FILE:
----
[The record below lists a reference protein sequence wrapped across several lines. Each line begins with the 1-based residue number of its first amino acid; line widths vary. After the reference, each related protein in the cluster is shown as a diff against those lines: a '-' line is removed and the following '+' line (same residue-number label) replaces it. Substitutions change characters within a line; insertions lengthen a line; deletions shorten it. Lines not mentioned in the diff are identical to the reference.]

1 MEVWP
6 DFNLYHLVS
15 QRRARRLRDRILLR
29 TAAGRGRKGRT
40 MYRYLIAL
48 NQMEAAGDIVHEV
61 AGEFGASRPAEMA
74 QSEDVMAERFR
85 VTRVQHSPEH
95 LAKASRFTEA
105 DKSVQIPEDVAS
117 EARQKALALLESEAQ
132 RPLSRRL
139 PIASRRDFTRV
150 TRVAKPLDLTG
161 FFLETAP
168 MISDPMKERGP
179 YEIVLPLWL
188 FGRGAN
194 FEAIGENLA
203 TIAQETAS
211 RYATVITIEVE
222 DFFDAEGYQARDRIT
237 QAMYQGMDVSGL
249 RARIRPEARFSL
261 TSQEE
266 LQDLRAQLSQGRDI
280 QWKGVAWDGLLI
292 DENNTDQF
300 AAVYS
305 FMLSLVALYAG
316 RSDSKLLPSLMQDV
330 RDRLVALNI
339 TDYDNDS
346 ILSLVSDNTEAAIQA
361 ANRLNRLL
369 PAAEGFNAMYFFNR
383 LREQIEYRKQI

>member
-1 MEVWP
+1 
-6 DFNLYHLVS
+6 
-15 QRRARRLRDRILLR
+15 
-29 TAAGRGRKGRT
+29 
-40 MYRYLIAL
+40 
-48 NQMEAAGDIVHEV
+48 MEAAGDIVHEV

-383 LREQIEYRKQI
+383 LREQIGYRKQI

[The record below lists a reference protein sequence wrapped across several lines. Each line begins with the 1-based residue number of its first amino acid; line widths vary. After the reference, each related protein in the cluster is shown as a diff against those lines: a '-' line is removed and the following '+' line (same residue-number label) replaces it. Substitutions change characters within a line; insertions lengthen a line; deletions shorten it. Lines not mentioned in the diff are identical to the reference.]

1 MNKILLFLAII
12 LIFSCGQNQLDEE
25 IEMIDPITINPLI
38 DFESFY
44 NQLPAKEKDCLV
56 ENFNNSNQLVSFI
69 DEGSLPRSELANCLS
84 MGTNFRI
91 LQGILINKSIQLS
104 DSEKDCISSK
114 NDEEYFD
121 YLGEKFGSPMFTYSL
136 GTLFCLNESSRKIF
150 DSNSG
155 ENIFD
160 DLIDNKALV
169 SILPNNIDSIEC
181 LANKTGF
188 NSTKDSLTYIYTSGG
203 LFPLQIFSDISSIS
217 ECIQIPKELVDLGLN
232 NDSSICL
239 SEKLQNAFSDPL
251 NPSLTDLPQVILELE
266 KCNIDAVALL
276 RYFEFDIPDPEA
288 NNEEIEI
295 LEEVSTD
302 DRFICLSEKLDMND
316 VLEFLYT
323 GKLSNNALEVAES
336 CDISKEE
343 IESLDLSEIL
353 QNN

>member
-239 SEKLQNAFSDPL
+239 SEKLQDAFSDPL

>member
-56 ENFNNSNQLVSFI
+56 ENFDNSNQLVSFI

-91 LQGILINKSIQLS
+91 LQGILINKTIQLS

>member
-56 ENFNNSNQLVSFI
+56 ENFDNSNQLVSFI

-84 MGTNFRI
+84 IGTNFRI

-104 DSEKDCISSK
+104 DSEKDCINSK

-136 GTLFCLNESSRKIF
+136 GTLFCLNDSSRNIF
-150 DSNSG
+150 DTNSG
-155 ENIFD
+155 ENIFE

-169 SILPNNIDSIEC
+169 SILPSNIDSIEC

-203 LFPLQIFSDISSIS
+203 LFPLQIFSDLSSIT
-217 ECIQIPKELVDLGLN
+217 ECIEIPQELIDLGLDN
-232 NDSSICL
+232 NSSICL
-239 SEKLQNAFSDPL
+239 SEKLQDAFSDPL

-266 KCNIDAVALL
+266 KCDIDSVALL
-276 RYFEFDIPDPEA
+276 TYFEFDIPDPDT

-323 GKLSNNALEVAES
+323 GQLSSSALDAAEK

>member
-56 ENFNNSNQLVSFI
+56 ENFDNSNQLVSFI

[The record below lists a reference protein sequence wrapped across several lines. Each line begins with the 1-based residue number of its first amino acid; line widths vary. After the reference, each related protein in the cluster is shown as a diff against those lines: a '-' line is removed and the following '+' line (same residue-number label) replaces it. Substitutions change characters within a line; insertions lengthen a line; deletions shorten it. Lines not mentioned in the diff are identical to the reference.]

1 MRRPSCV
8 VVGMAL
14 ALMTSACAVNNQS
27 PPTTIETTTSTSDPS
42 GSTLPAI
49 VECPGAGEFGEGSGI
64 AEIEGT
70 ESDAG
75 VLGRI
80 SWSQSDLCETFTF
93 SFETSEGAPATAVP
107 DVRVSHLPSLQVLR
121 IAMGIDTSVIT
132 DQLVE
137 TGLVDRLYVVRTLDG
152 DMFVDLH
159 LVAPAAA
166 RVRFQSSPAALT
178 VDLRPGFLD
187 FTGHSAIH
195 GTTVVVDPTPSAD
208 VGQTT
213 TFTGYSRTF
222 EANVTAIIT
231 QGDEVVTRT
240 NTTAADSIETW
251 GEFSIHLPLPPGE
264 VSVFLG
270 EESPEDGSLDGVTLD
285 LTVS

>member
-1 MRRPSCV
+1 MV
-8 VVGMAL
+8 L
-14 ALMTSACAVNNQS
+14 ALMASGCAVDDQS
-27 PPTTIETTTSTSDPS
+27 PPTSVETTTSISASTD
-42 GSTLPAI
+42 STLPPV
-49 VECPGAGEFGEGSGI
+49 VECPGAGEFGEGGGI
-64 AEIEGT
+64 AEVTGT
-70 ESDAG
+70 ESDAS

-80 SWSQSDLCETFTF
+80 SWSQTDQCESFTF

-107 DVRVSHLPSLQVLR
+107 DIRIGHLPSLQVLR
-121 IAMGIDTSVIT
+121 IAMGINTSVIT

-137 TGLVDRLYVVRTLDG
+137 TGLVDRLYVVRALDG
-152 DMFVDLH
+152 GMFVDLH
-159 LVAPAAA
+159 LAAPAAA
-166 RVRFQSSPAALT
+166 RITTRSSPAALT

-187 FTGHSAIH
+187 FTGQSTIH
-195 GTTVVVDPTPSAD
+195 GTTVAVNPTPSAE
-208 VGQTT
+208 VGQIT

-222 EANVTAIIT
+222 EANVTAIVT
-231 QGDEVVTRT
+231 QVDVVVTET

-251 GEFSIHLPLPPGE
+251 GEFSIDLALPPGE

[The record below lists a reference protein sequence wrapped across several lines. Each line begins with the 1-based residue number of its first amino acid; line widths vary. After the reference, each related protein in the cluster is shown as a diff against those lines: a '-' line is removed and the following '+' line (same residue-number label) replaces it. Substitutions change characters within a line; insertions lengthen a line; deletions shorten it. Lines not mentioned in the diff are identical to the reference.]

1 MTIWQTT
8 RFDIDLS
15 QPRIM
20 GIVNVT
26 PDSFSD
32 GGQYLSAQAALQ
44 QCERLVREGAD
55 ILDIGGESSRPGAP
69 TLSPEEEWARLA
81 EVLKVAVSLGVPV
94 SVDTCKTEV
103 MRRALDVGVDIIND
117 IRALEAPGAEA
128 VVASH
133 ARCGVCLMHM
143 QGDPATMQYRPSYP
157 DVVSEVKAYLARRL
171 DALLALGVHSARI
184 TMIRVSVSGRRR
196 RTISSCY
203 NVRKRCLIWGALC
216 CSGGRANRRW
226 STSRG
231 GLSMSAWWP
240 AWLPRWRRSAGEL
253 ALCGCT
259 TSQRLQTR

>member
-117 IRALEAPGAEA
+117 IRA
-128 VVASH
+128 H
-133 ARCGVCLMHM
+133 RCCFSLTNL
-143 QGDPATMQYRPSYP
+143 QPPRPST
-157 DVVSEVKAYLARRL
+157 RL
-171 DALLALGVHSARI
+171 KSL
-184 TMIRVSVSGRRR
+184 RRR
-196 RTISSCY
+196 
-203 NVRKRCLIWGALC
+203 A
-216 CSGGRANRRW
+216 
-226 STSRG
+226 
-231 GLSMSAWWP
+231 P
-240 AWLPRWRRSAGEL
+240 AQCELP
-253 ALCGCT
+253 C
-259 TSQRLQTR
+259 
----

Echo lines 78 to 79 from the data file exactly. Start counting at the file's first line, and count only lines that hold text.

239 SEKLQNAFSDPL
251 NPSLTDLPQVILELE